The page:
|FOR IMMEDIATE RELEASE||OJP||TUESDAY, MARCH 6, 2000||202/307-0703|
WASHINGTON, D.C. - A new issues paper from the Justice Department's Drug Court Clearinghouse and Technical Assistance Project at the American University addresses the effects of alcohol on persons who have been addicted to other substances. The paper is part of the continuing Drug Courts Resource Series, and was prepared as a summary overview for drug court practitioners.
The paper, which examines the underlying physiological, sociological, and psychological foundation for prohibiting persons addicted to controlled substances from using alcohol, is intended to provide an overview for drug court officials in order to assist them in working with experts in the field to further address these issues in the design and operations of local drug courts programs. The paper was authored by John N. Marr, who heads Choices Unlimited in Las Vegas, Nevada. Choices Unlimited is a private organization that provides treatment services for Nevada's adult, juvenile, and family drug courts.
The paper, The Interrelationship Between the Use of Alcohol and Other Drugs, addresses the interaction of alcohol with other drugs as well as the effect of alcohol on the system of individuals who have been using controlled substances, even if they are currently abstinent.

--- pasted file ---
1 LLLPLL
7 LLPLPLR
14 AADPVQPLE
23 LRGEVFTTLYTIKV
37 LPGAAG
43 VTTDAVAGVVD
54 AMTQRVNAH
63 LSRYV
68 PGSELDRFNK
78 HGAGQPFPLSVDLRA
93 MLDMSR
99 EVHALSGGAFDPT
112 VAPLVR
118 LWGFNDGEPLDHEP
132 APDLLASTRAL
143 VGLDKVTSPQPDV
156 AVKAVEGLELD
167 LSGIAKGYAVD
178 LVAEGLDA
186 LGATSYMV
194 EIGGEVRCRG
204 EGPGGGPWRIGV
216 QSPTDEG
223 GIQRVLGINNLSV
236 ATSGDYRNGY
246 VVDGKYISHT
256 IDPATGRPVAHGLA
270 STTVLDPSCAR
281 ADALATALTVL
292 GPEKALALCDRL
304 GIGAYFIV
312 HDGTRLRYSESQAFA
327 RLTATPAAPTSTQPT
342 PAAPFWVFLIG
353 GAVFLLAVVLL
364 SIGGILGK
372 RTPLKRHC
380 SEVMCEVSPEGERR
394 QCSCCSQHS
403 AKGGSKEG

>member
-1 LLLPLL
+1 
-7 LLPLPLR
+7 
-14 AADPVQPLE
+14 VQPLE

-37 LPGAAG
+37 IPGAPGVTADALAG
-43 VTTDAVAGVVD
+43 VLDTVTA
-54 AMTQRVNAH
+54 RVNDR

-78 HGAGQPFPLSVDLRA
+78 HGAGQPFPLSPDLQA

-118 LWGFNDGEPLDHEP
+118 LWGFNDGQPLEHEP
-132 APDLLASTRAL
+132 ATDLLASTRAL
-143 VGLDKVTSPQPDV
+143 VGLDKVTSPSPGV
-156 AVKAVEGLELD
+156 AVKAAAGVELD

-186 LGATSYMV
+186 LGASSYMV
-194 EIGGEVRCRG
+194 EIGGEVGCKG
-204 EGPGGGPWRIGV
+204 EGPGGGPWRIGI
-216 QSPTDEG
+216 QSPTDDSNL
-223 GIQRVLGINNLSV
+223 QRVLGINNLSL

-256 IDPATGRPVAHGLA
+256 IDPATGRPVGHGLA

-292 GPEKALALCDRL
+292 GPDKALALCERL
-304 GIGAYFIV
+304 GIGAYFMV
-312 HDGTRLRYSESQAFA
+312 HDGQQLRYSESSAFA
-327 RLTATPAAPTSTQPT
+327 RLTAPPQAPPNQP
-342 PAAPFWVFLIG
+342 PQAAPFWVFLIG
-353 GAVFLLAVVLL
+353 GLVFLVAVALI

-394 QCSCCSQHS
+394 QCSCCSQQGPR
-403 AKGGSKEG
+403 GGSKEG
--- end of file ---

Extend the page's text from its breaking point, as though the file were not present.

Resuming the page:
The author cites the fact that many substance abuse treatment programs, probation departments, and courts place restrictions on alcohol consumption by persons under their care or jurisdiction for drug or alcohol-related offenses. Despite this fact, very little has been written in support of such policies for the drug court layperson not specially trained in addiction medicine.
The paper describes how the repeated introduction of alcohol and other drugs into the human neurological system affects the brain's ability to naturally release and replenish its chemical reservoirs, thus resulting in the person's inability to attain feelings of pleasure and well-being without using alcohol or other drugs. The author summarizes the physiological and clinical attributes of major categories of drugs, including alcohol, marijuana, cocaine, sedatives-hypnotics, opiates, and hallucinogens, and their interaction with alcohol.
According to the author, alcohol, when taken by itself, has the effect of a central nervous system (CNS) depressant. However, when mixed with other drugs, alcohol can produce additional reactions, such as:
The paper also addresses frequently asked questions regarding this issue that have emerged from the drug court experience. Copies of The Interrelationship Between the Use of Alcohol and Other Drugs, as well as information about other Drug Court publications and programs are available through the Office of Justice Programs (OJP) Website at www.ojp.usdoj.gov/dcpo/ and from the National Criminal Justice Reference Service (NCJRS), 2277 Research Boulevard, Rockville, Maryland 20850. The NCJRS Fax On Demand toll-free telephone number is 1-800/851-3420. Media should contact Sheila Jerusalem at OJP's Office of Congressional and Public Affairs at 202/307-0703.